The best way to get to know the Stuttgart mentality is to visit the small beer taverns. In a so-called Besenwirtschaft, a type of wine tavern which is only open at certain times of the year, you can get Swabian dishes and wonderful wines from the region. A popular motto among the Swabians is "Schaffe, schaffe, Häusle bauen", literally meaning "Work hard, work hard, build a little house". If you want to know what this is actually all about, it's best to ask the locals over a pitcher of beer or a glass of wine in a "Besenwirtschaft".

My tip

A trip to the Birkenkopf, which is also referred to as "Monte Scherbelino". From there, the sunset and view of the town are stunning.

To enable you to find the right life/work balance, Stuttgart offers numerous recreational opportunities. Nature lovers are in their element in the nearby low-lying mountain ranges of the Schwäbische Alb and Black Forest. In the summer you can go hiking there, in the winter skiing or snowboarding. Feldberg has good slopes for winter sports. Cycling is also a popular hobby in Stuttgart. Whether racing bike or mountain bike – if you like cycling, you'll soon find like-minded friends.

One delightful winter highlight is the Christmas market in Esslingen, where you can treat yourself to a mug of hot, traditionally spiced mulled wine and enjoy a traditional German "Bratwurst", or sausage.

Interview with Adam from Morocco

Adam Bennari is studying for a Bachelor degree in Renewable Energies at the University of Stuttgart. He originally comes from Morocco and is 25 years old.

Picture of Adam from Morocco © Adam Bennari
Adam from Morocco . © Adam Bennari

Why did you decide to study in Stuttgart?

I decided to come to Stuttgart because it's possible to study Renewable Energies here. The University of Stuttgart is one of the first universities to offer a special study programme in this field. Another reason is that Baden-Württemberg generally pursues a policy that supports renewable energies.

Why is Stuttgart a good place to study in?

Despite the lack of accommodation, Stuttgart is one of the best university towns in southern Germany: it has dozens of institutes of higher education, good public transport services and, above all, (relatively) good weather!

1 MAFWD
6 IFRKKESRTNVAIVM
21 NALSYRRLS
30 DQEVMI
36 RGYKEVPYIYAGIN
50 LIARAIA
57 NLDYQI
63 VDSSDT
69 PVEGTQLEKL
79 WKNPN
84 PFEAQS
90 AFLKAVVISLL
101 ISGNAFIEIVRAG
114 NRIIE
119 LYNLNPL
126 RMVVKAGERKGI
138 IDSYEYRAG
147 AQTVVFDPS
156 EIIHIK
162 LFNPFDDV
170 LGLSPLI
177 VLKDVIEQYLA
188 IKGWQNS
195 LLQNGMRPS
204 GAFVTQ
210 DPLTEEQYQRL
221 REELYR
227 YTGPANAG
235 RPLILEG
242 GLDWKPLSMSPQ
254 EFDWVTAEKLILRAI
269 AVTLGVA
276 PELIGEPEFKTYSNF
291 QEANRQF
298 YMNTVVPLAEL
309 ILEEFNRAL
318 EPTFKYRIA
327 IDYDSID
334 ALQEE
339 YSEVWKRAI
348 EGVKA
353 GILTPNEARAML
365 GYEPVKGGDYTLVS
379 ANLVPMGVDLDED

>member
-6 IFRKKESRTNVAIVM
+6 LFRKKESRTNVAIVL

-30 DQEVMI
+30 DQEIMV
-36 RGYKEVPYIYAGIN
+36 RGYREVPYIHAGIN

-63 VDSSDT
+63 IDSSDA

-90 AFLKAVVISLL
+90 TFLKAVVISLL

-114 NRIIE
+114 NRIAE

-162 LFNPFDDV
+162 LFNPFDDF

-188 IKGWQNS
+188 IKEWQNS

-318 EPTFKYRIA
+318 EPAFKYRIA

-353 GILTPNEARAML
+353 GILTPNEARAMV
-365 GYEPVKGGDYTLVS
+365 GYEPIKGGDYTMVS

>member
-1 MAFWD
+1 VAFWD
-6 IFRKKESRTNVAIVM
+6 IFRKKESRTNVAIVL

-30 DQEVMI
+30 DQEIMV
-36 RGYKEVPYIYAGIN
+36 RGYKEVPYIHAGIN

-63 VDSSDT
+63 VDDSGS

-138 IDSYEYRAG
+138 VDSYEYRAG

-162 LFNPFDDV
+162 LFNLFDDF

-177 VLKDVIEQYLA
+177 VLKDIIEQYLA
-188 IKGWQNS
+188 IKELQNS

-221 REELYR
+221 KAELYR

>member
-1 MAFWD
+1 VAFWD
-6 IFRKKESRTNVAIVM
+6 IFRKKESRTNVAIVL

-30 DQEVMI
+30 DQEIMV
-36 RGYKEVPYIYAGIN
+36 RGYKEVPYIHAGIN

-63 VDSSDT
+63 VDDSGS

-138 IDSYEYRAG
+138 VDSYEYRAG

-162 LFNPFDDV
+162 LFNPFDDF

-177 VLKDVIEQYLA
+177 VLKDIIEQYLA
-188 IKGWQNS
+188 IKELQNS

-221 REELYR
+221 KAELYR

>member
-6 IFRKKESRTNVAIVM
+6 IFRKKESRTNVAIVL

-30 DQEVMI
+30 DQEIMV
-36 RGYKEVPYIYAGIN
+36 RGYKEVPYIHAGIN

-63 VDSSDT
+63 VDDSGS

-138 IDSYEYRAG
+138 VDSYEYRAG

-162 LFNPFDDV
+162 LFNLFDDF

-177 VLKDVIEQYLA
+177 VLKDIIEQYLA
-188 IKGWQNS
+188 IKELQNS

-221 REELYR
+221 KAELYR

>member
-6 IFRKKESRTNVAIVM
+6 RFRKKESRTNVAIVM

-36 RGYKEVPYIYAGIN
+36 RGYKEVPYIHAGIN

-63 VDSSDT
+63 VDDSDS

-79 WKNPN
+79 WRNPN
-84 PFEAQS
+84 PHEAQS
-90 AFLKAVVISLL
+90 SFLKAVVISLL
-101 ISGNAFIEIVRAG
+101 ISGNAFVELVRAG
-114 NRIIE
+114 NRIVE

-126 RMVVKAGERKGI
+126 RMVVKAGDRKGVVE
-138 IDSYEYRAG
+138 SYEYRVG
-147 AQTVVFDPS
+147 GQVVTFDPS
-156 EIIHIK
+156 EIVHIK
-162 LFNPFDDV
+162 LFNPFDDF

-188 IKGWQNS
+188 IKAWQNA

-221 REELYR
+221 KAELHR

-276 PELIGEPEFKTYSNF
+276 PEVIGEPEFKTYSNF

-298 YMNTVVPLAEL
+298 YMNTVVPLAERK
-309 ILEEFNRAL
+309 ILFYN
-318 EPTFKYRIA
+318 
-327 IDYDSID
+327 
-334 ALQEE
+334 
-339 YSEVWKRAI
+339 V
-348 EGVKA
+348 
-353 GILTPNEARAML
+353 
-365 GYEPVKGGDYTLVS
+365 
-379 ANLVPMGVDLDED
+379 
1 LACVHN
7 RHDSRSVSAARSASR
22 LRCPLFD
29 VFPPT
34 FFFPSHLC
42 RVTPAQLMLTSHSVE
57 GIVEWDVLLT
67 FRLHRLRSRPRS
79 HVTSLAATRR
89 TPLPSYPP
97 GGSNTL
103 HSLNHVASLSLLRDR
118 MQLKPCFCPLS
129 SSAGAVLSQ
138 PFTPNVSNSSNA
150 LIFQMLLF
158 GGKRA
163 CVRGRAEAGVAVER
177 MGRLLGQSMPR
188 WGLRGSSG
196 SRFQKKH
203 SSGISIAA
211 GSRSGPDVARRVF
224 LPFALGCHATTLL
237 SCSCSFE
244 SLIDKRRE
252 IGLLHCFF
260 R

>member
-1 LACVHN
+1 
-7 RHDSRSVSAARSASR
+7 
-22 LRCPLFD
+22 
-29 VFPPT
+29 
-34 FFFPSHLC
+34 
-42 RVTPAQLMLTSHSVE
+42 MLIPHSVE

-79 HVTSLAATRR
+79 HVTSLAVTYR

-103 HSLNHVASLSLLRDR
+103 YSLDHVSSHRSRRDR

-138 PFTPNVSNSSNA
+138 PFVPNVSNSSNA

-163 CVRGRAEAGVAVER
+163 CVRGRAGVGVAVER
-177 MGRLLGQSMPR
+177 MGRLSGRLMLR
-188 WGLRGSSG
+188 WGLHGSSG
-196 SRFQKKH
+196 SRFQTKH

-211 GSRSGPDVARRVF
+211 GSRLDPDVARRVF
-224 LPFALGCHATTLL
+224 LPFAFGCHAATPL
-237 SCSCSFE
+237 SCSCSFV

What was the most difficult thing when you first moved to Germany? And how did you come to terms with this?

The most difficult thing at the beginning, of course, was homesickness. But thanks to my host family, new friends and skype (of course), I coped OK. I also had to learn the language. I found this really good fun though, so I soon got used to things here. It couldn't be any other way. The Germans are so friendly and welcoming!

Birkenkopf © DAAD
Birkenkopf . © DAAD

What surprised you most about life in Stuttgart?

The biggest surprise was that there's a Mercedes Museum here! Like a lot of Moroccans, I'm a big fan of the German car industry. My father and I visited the museum and we stayed there for ages!

What's the best way to get to know other students?

On campus, you meet students from all over the world and you soon come into contact with other people. Student parties and nightlife in general are a good way of having fun with other students. I really like the different work groups and student clubs and organisations that offer all kinds of activities and programmes (such as trade fairs, workshops, informal get-togethers).

Describe Germany in three words!

For me, Germany is a source of knowledge, a source of inspiration in energy policies and it's a generous nation.